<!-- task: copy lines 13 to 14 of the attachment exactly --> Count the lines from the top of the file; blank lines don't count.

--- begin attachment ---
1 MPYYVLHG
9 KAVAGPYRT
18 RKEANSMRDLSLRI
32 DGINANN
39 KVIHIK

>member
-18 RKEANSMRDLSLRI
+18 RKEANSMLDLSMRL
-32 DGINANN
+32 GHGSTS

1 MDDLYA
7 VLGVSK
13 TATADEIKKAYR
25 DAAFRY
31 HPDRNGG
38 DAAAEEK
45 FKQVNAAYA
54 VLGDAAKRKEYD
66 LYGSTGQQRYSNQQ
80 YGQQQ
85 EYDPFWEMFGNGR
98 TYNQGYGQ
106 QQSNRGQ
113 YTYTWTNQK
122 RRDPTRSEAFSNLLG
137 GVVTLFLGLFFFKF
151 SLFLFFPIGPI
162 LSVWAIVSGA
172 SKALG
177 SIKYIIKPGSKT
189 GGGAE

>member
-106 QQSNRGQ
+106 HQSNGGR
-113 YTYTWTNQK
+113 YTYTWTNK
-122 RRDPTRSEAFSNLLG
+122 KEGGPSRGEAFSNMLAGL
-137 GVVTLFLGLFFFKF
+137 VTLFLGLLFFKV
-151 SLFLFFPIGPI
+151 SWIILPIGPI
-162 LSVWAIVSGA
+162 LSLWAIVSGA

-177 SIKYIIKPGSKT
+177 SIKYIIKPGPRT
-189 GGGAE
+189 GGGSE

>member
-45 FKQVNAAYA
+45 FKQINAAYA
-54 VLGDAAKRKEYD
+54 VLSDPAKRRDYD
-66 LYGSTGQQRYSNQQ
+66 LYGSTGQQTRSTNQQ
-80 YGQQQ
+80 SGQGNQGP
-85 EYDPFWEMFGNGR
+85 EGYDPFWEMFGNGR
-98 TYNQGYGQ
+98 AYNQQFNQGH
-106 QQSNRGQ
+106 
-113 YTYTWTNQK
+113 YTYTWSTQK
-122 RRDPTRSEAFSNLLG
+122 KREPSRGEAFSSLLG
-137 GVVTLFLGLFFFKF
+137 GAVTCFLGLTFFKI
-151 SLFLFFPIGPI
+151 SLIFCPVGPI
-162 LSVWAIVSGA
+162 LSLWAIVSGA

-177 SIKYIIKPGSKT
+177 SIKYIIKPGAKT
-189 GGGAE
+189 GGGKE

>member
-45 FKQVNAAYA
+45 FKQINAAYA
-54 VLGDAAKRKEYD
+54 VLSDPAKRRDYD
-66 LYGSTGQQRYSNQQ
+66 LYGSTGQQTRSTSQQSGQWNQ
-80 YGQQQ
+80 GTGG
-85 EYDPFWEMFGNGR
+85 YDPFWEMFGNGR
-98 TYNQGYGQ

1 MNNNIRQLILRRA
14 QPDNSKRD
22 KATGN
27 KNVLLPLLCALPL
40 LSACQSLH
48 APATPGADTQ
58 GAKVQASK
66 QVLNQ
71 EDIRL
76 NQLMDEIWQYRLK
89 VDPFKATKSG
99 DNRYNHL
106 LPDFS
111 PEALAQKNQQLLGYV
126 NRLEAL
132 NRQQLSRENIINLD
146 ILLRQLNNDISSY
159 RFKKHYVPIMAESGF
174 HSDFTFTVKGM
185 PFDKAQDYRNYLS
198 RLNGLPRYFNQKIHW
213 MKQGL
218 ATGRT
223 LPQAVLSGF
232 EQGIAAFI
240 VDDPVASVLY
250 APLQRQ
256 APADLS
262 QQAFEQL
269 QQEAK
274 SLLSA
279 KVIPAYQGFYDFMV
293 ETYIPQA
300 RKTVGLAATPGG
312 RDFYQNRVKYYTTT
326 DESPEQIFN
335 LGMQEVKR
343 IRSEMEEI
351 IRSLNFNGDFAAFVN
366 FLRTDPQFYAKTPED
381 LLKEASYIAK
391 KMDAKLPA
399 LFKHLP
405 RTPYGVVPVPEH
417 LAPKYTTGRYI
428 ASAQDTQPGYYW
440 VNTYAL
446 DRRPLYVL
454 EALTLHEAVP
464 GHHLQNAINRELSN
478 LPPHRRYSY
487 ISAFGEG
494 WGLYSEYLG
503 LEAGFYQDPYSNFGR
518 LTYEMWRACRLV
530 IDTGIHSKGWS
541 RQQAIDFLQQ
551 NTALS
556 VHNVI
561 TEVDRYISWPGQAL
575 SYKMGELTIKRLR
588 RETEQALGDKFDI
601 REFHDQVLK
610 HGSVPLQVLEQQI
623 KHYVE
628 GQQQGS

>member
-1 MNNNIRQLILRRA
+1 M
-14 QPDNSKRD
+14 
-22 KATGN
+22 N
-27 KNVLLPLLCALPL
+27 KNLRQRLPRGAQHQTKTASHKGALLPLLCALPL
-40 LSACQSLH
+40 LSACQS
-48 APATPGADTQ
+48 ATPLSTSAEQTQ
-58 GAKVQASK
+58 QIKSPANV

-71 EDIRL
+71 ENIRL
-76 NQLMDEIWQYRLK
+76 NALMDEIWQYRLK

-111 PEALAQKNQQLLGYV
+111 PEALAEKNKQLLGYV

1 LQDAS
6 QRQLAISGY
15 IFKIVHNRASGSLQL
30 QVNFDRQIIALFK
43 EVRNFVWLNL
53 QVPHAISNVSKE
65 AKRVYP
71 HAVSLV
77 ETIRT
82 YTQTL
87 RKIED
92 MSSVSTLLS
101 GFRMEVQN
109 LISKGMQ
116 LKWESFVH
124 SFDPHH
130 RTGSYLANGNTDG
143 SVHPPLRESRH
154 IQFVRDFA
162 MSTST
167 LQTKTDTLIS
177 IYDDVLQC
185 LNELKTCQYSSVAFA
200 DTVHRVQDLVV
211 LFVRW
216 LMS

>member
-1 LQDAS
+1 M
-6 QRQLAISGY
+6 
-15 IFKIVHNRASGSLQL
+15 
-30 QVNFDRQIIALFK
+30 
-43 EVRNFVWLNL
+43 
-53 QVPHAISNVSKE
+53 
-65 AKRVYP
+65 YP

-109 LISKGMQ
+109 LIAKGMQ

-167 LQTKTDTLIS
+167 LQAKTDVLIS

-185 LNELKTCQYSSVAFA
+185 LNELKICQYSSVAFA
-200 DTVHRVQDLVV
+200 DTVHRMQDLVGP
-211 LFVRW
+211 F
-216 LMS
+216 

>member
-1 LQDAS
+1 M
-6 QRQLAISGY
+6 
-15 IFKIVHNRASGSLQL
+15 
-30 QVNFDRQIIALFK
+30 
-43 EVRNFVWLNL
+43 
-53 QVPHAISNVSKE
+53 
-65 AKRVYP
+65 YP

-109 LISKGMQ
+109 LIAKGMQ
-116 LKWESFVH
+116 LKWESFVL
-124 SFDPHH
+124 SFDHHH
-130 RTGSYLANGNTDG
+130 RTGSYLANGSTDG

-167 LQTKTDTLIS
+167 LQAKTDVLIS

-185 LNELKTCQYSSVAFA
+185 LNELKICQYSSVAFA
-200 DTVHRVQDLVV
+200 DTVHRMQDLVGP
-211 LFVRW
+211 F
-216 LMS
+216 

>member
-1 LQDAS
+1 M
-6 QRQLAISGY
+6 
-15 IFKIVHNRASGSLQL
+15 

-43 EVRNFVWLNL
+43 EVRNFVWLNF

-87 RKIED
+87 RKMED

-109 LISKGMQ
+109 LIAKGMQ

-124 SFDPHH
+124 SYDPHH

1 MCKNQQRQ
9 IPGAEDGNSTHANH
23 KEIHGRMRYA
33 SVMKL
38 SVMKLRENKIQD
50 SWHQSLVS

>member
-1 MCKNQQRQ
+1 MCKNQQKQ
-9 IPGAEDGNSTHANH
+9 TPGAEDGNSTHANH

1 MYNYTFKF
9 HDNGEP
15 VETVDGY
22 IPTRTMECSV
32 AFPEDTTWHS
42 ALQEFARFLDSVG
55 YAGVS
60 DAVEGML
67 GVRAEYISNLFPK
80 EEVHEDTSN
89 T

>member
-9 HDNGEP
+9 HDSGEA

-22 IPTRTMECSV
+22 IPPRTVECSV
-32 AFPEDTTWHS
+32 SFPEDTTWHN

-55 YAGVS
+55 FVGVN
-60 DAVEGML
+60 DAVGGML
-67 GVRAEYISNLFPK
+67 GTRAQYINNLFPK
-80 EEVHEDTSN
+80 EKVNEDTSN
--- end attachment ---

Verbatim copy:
13 TATADEIKKAYR
25 DAAFRY